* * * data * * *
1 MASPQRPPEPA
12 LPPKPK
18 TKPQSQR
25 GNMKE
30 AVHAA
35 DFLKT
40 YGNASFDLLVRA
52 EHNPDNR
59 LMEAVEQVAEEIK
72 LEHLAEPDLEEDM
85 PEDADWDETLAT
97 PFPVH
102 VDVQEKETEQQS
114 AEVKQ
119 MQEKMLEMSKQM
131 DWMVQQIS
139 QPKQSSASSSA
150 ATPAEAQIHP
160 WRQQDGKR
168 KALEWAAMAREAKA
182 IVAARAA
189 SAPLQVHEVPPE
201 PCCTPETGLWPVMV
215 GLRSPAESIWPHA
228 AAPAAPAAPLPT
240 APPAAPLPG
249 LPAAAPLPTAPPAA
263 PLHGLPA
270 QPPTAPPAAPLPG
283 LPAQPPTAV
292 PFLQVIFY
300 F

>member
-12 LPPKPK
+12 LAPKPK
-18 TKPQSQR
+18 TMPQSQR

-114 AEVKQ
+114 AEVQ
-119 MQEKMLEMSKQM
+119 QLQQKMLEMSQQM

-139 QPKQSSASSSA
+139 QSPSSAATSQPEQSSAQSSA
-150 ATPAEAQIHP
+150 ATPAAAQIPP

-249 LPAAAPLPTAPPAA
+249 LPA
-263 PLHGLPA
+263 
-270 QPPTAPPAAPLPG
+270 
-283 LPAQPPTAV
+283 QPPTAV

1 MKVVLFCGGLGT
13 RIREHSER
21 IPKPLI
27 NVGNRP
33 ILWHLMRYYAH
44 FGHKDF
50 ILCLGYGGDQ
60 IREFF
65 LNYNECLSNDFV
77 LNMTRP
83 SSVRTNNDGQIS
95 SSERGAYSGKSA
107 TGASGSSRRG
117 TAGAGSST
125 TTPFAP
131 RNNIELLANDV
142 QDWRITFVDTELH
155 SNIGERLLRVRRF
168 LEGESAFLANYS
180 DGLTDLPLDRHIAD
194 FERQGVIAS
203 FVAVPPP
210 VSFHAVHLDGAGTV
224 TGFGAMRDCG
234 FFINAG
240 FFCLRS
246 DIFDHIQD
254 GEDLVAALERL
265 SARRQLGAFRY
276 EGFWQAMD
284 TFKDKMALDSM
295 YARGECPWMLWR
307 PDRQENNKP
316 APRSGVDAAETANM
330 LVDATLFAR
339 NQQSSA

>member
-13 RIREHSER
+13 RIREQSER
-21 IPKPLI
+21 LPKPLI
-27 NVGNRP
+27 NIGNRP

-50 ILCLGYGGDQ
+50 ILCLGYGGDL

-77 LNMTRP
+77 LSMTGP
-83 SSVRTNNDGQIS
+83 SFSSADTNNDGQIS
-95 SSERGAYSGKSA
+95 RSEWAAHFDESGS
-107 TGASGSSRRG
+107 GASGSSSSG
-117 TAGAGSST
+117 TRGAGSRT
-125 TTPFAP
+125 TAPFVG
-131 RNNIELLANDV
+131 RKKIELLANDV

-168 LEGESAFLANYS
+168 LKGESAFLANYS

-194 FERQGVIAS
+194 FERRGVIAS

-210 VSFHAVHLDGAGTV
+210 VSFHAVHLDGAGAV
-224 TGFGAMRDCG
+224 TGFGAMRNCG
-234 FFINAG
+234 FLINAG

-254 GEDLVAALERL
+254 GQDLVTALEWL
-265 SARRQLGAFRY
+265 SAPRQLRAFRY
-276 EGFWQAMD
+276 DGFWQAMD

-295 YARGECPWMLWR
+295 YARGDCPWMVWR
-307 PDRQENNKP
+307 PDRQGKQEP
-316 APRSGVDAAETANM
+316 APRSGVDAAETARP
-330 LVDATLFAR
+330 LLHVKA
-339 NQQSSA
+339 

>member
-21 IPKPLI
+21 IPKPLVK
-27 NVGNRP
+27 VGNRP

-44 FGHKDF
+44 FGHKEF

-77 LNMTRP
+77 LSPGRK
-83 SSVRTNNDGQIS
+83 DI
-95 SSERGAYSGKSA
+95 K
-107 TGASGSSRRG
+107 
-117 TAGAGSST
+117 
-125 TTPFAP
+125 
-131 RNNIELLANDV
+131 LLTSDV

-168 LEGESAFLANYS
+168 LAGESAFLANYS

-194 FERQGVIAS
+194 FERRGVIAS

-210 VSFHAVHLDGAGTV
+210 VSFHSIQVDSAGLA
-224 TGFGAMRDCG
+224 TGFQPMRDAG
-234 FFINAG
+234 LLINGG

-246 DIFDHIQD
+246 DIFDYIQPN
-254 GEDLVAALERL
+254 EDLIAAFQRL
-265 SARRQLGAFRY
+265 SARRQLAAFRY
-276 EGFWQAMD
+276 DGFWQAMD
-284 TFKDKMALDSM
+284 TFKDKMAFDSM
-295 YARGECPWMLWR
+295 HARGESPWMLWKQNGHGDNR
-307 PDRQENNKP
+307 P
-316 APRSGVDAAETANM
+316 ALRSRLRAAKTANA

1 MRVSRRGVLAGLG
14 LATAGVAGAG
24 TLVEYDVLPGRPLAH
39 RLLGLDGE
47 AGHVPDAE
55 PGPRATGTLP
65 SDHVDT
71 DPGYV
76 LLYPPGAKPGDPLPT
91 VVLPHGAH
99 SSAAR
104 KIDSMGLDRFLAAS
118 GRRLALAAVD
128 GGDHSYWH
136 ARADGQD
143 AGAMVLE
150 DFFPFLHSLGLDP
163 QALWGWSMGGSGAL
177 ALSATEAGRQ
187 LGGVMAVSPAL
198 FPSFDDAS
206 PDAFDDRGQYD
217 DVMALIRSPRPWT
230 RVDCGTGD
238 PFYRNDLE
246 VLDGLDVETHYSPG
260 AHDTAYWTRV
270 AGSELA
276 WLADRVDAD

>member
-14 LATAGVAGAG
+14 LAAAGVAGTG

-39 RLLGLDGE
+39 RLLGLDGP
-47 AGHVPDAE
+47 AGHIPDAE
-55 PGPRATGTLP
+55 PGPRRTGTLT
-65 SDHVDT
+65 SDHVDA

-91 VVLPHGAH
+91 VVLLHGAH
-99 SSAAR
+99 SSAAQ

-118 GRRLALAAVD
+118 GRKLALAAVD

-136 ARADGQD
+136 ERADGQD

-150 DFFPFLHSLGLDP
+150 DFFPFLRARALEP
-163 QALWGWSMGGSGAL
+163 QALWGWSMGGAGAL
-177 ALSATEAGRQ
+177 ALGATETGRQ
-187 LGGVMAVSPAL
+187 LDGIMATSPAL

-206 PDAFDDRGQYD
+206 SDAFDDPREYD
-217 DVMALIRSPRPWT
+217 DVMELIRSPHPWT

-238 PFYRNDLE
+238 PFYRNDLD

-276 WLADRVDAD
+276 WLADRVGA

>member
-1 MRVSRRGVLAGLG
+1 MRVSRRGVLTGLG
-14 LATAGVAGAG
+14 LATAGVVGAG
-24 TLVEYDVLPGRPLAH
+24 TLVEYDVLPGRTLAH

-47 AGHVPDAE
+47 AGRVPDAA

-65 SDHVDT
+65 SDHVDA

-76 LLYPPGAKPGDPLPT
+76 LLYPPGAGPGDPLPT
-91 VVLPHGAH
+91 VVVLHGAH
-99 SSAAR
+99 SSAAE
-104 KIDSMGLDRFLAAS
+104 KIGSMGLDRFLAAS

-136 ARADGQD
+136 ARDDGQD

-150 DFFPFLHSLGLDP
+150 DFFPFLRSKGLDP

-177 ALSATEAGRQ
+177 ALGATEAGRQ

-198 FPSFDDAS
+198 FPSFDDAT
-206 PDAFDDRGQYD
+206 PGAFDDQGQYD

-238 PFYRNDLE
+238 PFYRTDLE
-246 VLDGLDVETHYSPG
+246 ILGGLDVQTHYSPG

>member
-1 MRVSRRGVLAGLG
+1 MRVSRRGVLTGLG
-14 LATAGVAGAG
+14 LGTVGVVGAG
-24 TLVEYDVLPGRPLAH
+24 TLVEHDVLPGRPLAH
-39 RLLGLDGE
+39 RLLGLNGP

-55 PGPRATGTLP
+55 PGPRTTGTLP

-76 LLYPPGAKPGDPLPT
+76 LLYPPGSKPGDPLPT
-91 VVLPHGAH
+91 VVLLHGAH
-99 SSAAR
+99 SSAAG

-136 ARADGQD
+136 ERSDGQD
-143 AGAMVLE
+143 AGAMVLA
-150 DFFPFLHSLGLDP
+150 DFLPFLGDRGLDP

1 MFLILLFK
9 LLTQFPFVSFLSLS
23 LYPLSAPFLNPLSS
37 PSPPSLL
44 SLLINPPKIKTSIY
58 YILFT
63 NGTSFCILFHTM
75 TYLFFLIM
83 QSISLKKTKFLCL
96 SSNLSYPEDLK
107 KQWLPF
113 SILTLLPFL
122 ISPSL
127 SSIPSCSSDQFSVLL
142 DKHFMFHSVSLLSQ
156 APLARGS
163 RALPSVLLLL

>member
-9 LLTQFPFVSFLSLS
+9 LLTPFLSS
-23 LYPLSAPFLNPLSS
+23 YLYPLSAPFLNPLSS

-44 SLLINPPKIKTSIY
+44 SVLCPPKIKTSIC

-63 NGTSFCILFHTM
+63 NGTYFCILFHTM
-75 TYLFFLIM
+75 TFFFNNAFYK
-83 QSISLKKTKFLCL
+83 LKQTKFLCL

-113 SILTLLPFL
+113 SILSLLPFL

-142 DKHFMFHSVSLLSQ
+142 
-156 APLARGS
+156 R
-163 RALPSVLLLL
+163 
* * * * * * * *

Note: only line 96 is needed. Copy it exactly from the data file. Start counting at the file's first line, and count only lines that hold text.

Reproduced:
+27 NIGNRP